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Creatures, Myths & Legends

Live thylacine allegedly caught on camera

By T.K. Randall
September 6, 2016 · Comment icon 129 comments

The video is difficult to make out. Image Credit: YouTube / Thylacine Awareness Group of Australia
A rather shaky video filmed in Adelaide Hills earlier this year allegedly shows a live Tasmanian tiger.
Believed to have been wiped out by intensive hunting practices, this shy, nocturnal animal, which looks a bit like a dog, has long remained a topic of debate and intrigue thanks to unconfirmed sightings across Australia of what some believe to be Tasmanian tigers still surviving in the wild.

The last known thylacine in captivity was an individual named Benjamin which died of neglect 80 years ago at Hobart Zoo in Tasmania, Australia after being held captive there for three years.

Although it was thought that some thylacines may have managed to survive in the wild for several decades afterwards, by 1982 authorities had declared the species officially extinct.

This hasn't stopped people from continuing to report sightings of the animals, however.
The latest such report, which hails from Adelaide Hills on the Australian mainland, centers around video footage of a dog-like animal with black stripes which was spotted outside some houses.

"We believe our footage to be footage of a small thylacine moving around through the Adelaide Hills," said amateur researcher Neil Water of the Thylacine Awareness Group.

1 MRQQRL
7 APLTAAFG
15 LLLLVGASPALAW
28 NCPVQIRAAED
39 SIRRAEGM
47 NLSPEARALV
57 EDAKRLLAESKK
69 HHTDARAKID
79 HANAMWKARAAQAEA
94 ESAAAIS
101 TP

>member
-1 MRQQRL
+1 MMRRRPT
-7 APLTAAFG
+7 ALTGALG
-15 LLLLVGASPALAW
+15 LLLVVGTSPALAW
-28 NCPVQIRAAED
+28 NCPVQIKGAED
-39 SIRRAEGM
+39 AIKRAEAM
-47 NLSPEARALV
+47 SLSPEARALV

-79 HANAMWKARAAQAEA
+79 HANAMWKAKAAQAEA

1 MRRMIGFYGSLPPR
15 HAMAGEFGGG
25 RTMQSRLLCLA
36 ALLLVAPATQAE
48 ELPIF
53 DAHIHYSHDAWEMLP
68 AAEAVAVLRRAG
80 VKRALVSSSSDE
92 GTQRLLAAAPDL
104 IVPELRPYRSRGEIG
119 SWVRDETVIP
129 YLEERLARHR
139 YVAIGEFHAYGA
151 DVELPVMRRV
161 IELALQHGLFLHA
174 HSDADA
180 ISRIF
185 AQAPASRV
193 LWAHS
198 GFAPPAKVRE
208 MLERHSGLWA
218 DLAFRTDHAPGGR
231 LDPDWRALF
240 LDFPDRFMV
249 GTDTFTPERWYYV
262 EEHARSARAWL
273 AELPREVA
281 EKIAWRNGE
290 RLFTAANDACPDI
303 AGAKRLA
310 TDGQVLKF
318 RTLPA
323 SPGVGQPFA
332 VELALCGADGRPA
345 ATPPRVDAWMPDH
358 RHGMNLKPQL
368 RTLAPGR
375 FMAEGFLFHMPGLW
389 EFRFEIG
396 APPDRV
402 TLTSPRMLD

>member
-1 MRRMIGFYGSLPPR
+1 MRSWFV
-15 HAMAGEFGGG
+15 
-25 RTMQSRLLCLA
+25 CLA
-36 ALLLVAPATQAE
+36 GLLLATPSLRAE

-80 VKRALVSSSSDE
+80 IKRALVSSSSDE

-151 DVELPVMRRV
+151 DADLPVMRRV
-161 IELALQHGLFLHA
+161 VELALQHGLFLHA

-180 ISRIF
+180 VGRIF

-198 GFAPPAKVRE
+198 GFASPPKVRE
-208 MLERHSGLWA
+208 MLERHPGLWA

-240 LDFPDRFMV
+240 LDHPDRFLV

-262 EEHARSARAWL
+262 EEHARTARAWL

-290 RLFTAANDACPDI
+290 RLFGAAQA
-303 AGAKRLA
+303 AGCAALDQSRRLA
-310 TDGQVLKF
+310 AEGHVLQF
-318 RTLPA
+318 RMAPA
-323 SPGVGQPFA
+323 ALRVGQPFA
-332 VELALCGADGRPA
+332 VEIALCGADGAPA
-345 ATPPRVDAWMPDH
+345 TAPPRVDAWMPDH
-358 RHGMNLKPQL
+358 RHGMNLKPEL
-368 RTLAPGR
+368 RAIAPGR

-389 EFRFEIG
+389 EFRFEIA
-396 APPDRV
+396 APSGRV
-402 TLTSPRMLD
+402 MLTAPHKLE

"You can see the body of the animal, it does appear to have some sort dark discolouration which may or may not be stripes. It has a long, stiff, pointy tail."

"Where the tail connects to the body is very wide at the base which is typical of the thylacine."



Source: 9news.com.au | Comments (129)




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Recent comments on this story
Comment icon #120 Posted by oldrover 8 years ago
Firstly, thanks for the welcome. Cheers mate. And I do intend to stay here for a while. I came to join this site a few months ago, only to find I'd already joined in 2013 to post about the tiger, but had forgotten.  I think a certain amount of colour variation would been inevitable, but I doubt the sandy beige idea was ever real. So far, the only good evidence I know about is for grey. Certainly the ones passing through Hobart Zoo seem to have been. I think they were probably a good representative sample.  The only source we have apart from, as far as I know sparse, eye witness deions are t... [More]
Comment icon #121 Posted by oldrover 8 years ago
Firstly, thanks for the welcome. Cheers mate. And I do intend to stay here for a while. I came to join this site a few months ago, only to find I'd already joined in 2013 to post about the tiger, but had forgotten.  I think a certain amount of colour variation would been inevitable, but I doubt the sandy beige idea was ever real. So far, the only good evidence I know about is for grey. Certainly the ones passing through Hobart Zoo seem to have been. I think they were probably a good representative sample.  The only source we have apart from, as far as I know sparse, eye witness deions are t... [More]
Comment icon #122 Posted by oldrover 8 years ago